5 unknown InDesign tools that will save you time


At Typefi, we love Adobe InDesign! It’s probably the most powerful desktop publishing software out there, and nothing beats it for long document publishing. It has thousands of powerful built-in tools to help bring your exact vision to life.

I’ve spent decades working with InDesign. In that time, I’ve learned quite a bit—and I’m still learning new tricks all the time! Most of InDesign’s basic tools are easy to find and intuitive to use, but there are scores of powerful features just below the surface that require a bit of digging to discover.

InDesign’s less obvious features can save you heaps of time. I hope these five little-known InDesign tools help streamline your workflow!

1. Use “Quick Apply” to quickly find your way

Quick Apply is like a live search of the InDesign interface. You can use it to find commands and tools within InDesign, which is helpful when you can’t remember where they are in the exhaustive InDesign menus.

Look for it in the Control Panel at the top of the InDesign UI—the little lightning icon on the right side will bring up the Quick Apply panel. Alternatively, you can use Ctrl+Enter (Windows) or Cmd+Enter (Apple).

Quick Apply for Paragraph Styles

You can use Quick Apply to find almost anything in InDesign, but it’s especially helpful for long documents with hundreds of Paragraph Styles.

If you’re searching for a Paragraph Style, just type in the style name. Partial matches are recognised, so if the style name contains part of the search phrase it will show up in Quick Apply.

In this screenshot, I’ve searched for “Head”—I can see all the Paragraph Styles containing this term (noted by the ¶ icon) as well as other InDesign menu items related to the search term.

Use the arrow keys to select a Paragraph Style from the list. Once the style you want is highlighted, there are a few options to apply it.

  1. Hit Enter to apply the style to some selected text.
  2. Use Alt+Enter to apply the style and remove any overrides.
  3. Use Ctrl+Enter / Cmd+Enter to edit the style. This is the same as going to the Paragraph Styles panel and right-clicking on the style to edit.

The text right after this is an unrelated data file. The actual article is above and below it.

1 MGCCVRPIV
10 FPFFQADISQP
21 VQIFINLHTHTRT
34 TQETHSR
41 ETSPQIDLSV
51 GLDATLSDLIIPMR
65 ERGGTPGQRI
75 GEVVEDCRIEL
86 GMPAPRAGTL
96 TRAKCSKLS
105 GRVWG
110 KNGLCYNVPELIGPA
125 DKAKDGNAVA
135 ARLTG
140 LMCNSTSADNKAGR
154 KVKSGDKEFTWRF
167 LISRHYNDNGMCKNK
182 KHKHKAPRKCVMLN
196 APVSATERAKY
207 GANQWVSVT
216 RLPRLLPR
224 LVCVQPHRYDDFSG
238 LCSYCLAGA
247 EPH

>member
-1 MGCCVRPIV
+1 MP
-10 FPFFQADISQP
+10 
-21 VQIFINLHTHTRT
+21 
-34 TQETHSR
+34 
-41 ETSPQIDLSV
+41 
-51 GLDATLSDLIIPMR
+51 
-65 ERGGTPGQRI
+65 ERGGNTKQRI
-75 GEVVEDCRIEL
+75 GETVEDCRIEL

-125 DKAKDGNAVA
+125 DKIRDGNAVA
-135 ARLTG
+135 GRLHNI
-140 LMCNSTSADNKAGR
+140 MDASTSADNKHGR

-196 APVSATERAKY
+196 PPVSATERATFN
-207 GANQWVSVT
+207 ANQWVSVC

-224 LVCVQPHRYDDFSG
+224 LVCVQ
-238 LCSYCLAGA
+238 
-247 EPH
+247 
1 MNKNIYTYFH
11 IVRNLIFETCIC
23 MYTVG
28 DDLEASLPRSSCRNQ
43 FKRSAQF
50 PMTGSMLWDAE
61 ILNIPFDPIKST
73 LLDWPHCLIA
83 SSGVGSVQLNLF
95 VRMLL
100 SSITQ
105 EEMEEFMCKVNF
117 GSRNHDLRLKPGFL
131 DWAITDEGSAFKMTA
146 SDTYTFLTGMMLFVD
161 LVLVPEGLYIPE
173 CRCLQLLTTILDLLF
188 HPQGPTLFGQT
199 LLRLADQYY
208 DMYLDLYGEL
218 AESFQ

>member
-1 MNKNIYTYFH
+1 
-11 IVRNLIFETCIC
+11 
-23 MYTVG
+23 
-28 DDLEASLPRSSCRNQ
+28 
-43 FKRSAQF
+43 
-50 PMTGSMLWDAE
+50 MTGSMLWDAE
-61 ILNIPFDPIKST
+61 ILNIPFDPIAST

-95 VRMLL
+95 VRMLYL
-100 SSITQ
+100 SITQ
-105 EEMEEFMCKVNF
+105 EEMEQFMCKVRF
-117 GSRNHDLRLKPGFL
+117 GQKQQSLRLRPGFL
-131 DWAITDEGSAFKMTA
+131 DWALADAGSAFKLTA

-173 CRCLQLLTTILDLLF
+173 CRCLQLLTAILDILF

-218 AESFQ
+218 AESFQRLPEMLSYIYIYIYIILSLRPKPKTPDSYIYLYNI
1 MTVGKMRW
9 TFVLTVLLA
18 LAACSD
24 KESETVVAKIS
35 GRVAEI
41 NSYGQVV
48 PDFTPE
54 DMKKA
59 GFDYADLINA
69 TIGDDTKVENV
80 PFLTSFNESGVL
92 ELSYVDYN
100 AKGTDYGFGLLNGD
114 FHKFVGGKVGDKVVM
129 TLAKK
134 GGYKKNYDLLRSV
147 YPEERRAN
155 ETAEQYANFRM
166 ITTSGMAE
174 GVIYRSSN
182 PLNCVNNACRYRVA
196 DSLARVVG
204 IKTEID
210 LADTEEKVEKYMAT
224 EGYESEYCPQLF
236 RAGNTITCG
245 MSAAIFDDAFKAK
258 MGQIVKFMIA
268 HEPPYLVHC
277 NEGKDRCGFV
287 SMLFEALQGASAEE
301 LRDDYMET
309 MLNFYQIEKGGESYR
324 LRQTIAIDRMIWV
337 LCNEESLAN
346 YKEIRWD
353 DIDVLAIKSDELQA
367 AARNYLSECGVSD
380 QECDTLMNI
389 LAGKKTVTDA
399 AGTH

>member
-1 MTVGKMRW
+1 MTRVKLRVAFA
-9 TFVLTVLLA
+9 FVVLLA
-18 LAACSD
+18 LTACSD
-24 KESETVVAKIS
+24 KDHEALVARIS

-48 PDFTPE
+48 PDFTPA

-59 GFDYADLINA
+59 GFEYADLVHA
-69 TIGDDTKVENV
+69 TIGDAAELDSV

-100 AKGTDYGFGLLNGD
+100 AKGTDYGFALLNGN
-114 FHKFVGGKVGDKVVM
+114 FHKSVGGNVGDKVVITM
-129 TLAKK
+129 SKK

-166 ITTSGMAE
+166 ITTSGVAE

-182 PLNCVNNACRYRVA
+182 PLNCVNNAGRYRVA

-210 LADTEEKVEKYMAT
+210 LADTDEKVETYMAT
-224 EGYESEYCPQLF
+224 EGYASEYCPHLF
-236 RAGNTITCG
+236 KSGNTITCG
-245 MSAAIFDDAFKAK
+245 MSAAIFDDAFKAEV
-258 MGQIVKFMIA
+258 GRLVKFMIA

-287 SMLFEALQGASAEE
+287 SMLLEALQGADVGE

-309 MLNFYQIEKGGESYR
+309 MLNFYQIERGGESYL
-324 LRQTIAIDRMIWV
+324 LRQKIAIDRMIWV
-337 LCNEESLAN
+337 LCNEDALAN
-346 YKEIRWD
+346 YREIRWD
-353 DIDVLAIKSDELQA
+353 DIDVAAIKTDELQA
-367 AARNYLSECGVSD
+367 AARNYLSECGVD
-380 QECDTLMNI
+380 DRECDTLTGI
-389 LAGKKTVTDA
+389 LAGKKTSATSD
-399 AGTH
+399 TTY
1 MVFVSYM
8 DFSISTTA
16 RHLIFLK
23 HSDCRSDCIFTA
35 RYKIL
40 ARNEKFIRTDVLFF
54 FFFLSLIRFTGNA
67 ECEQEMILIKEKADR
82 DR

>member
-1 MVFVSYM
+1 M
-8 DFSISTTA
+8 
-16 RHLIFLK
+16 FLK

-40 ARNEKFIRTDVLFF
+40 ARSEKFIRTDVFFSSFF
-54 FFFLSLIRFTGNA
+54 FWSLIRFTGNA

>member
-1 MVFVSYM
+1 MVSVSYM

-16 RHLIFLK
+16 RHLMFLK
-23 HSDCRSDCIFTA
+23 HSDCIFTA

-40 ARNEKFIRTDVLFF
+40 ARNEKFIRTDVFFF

To exit Quick Apply, just tap “Esc” on your keyboard.

Refine Quick Apply searches

It’s possible to narrow your Quick Apply searches to specific styles and commands using some simple prefixes.

For example, use “p:” before the search term to search only Paragraph Styles.

There are many other prefixes too, and you can combine them—click the dropdown to the left of the search bar to see a list.

2. Use Find/Change to insert anchored frames

A very useful feature of InDesign Find/Change is the ability to insert something you’ve copied to the clipboard.

This is particularly helpful if you want to insert anchored frames alongside some specific content throughout your publication.

In the example below, I have a small checkbox with a blue border that I would like to anchor next to each “Step” in the text. The checkbox has an object style applied.

  1. First, select the checkbox and use Ctrl+C / Cmd+C to copy.
  2. Then, open Find/Change (Edit > Find/Change).
  3. Click on the GREP tab and enter a search pattern in the “Find what” and “Change to” fields.
    1. In this example, ^(Step \d) is looking from the start of each paragraph (^) for the text “Step“ followed by a single digit (\d).
    2. To add the frame copied in Step 1, enter ~c to insert the formatted copied content, then follow that with $1 to insert the copied content before the text we searched for using ^(Step \d).
  4. Click “Done” and the styled checkbox frames will be inserted as anchored objects in the text.

3. Bring text inside a frame when at top of page

With some InDesign document setups, when text appears at the top of a page and the text frame’s First Baseline Offset is set to “x Height,” the ascenders can poke above the top of the frame.

Sometimes this is perfectly fine, but if content is lined up across a spread, the ascenders should line up with the top of the frame.

Adjusting the frame’s Baseline Options could be a solution, but if you forget which frame was adjusted, this can cause big problems when content is rerun.

To keep the ascenders in line, instead use the Rule Above setting “Keep in Frame” within the Paragraph Style.

Since it’s set within the Paragraph Style, the setting will be honoured in every frame the style appears even when content is rerun.

  1. Within the Paragraph Style Options > Paragraph Rules, tick Rule Above > Rule On, and then tick Keep In Frame.